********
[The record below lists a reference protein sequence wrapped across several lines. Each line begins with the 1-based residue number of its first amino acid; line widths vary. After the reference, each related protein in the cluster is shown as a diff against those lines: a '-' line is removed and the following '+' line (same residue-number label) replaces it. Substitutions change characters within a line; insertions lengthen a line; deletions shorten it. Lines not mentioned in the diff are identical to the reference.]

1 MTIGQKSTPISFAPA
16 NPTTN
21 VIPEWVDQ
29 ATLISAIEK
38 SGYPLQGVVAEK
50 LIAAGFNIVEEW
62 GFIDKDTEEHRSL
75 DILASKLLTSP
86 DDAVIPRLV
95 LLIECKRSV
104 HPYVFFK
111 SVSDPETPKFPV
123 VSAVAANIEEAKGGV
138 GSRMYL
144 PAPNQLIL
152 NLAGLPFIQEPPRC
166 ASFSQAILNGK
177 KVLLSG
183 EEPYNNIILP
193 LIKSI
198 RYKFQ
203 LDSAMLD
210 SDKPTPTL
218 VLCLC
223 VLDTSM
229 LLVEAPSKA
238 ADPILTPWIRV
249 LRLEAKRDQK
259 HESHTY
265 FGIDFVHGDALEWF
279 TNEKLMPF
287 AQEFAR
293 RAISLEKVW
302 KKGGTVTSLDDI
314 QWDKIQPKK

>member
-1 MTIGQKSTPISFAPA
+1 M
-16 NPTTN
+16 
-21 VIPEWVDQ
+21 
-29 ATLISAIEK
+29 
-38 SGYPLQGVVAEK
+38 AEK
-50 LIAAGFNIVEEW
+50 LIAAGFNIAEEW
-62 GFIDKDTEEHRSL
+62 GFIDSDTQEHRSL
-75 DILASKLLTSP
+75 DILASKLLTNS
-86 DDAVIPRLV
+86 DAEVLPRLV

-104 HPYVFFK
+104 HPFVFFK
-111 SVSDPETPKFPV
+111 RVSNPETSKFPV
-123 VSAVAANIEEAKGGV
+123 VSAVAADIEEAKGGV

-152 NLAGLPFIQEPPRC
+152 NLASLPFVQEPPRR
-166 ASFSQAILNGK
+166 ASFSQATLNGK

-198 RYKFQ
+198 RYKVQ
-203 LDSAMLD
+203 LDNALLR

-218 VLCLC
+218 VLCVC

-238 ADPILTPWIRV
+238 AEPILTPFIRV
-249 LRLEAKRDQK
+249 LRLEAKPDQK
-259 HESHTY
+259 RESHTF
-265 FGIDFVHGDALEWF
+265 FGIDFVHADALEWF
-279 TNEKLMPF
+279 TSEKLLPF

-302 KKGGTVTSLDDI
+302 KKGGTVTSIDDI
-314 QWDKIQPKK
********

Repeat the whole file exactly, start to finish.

[The record below lists a reference protein sequence wrapped across several lines. Each line begins with the 1-based residue number of its first amino acid; line widths vary. After the reference, each related protein in the cluster is shown as a diff against those lines: a '-' line is removed and the following '+' line (same residue-number label) replaces it. Substitutions change characters within a line; insertions lengthen a line; deletions shorten it. Lines not mentioned in the diff are identical to the reference.]

1 MTIGQKSTPISFAPA
16 NPTTN
21 VIPEWVDQ
29 ATLISAIEK
38 SGYPLQGVVAEK
50 LIAAGFNIVEEW
62 GFIDKDTEEHRSL
75 DILASKLLTSP
86 DDAVIPRLV
95 LLIECKRSV
104 HPYVFFK
111 SVSDPETPKFPV
123 VSAVAANIEEAKGGV
138 GSRMYL
144 PAPNQLIL
152 NLAGLPFIQEPPRC
166 ASFSQAILNGK
177 KVLLSG
183 EEPYNNIILP
193 LIKSI
198 RYKFQ
203 LDSAMLD
210 SDKPTPTL
218 VLCLC
223 VLDTSM
229 LLVEAPSKA
238 ADPILTPWIRV
249 LRLEAKRDQK
259 HESHTY
265 FGIDFVHGDALEWF
279 TNEKLMPF
287 AQEFAR
293 RAISLEKVW
302 KKGGTVTSLDDI
314 QWDKIQPKK

>member
-1 MTIGQKSTPISFAPA
+1 M
-16 NPTTN
+16 
-21 VIPEWVDQ
+21 
-29 ATLISAIEK
+29 
-38 SGYPLQGVVAEK
+38 AEK
-50 LIAAGFNIVEEW
+50 LIAAGFNIAEEW
-62 GFIDKDTEEHRSL
+62 GFIDSDTQEHRSL
-75 DILASKLLTSP
+75 DILASKLLTNS
-86 DDAVIPRLV
+86 DAEVLPRLV

-104 HPYVFFK
+104 HPFVFFK
-111 SVSDPETPKFPV
+111 RVSNPETSKFPV
-123 VSAVAANIEEAKGGV
+123 VSAVAADIEEAKGGV

-152 NLAGLPFIQEPPRC
+152 NLASLPFVQEPPRR
-166 ASFSQAILNGK
+166 ASFSQATLNGK

-198 RYKFQ
+198 RYKVQ
-203 LDSAMLD
+203 LDNALLR

-218 VLCLC
+218 VLCVC

-238 ADPILTPWIRV
+238 AEPILTPFIRV
-249 LRLEAKRDQK
+249 LRLEAKPDQK
-259 HESHTY
+259 RESHTF
-265 FGIDFVHGDALEWF
+265 FGIDFVHADALEWF
-279 TNEKLMPF
+279 TSEKLLPF

-302 KKGGTVTSLDDI
+302 KKGGTVTSIDDI
-314 QWDKIQPKK